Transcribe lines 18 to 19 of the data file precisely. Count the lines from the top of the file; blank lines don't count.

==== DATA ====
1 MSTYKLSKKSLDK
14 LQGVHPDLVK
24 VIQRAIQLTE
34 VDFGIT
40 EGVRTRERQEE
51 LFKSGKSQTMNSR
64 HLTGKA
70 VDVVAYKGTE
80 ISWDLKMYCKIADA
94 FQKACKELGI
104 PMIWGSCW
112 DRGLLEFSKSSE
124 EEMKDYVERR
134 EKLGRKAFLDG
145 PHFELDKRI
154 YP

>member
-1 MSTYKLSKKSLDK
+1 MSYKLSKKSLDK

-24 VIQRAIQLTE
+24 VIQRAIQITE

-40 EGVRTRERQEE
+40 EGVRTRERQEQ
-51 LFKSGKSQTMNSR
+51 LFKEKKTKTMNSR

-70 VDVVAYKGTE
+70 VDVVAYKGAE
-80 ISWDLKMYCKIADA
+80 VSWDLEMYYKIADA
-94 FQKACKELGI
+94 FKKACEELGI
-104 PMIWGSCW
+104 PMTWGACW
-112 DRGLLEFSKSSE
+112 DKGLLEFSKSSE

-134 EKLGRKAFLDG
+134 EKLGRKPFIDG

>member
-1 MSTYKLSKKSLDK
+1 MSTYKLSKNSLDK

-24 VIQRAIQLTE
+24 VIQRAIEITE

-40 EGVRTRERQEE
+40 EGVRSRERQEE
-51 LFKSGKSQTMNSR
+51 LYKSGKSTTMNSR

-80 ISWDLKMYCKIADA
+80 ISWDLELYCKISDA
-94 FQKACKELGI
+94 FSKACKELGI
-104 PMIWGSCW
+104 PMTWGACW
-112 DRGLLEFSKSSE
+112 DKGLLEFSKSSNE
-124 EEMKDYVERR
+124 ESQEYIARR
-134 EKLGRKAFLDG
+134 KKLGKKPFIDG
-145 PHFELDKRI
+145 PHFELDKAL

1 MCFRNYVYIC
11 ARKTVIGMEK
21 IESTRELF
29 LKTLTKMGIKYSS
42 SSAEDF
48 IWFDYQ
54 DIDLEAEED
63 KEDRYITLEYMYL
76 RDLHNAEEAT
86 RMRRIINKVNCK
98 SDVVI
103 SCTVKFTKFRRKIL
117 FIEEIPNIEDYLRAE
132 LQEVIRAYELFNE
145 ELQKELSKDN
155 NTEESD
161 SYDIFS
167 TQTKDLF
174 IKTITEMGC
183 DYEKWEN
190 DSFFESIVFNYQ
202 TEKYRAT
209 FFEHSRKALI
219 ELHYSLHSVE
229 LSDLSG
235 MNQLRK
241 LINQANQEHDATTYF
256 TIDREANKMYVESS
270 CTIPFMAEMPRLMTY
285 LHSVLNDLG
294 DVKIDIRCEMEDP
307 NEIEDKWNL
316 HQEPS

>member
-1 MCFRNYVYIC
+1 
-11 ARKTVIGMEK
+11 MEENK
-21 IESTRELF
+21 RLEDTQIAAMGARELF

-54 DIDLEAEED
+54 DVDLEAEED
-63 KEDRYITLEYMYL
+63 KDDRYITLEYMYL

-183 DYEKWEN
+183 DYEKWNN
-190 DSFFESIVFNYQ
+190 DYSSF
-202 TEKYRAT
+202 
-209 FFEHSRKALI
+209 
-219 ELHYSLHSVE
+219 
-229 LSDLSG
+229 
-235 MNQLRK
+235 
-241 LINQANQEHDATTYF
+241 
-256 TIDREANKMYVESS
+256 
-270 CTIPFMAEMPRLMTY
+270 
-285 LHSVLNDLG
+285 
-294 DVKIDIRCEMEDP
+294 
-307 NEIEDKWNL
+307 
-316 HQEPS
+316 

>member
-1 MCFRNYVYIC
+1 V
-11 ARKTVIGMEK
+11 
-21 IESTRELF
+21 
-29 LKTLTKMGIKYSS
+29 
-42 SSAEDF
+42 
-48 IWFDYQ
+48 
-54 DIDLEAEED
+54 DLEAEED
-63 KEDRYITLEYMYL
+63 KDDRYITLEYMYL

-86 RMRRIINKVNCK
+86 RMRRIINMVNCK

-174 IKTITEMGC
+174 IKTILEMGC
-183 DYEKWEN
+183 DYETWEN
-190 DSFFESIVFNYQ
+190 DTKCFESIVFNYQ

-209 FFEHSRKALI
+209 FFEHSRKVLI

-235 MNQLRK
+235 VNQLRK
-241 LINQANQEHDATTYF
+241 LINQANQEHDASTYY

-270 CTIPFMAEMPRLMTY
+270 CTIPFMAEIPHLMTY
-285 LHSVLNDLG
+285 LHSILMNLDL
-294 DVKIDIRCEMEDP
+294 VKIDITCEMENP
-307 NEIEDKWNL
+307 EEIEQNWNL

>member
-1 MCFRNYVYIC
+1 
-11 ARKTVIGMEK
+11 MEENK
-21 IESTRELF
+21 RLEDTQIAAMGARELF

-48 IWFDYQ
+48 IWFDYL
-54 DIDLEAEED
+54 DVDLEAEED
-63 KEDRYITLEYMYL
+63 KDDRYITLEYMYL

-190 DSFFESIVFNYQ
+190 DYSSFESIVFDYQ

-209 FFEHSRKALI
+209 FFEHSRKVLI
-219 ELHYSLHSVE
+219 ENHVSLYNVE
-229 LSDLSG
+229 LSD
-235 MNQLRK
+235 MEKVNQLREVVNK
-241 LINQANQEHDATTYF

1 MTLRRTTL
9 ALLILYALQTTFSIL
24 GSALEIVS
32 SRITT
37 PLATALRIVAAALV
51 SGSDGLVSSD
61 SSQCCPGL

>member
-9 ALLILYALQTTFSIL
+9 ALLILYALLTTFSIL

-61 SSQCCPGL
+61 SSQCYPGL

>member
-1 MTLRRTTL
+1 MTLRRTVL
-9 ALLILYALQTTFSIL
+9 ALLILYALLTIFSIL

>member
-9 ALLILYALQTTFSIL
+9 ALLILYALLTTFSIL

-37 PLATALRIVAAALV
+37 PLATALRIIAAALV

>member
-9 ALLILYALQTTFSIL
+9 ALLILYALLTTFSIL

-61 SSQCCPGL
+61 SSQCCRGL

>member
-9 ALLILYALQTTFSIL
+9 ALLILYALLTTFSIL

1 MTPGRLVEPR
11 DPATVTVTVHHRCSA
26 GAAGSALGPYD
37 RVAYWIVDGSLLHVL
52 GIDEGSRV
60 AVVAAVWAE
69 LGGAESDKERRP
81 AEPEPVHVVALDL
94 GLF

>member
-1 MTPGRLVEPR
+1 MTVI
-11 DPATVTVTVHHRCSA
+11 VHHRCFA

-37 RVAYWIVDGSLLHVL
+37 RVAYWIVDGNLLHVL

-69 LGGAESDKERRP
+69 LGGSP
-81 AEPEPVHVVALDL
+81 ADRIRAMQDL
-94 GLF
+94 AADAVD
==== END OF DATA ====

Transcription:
-1 MSTYKLSKKSLDK
+1 MSYKLSKKSLDK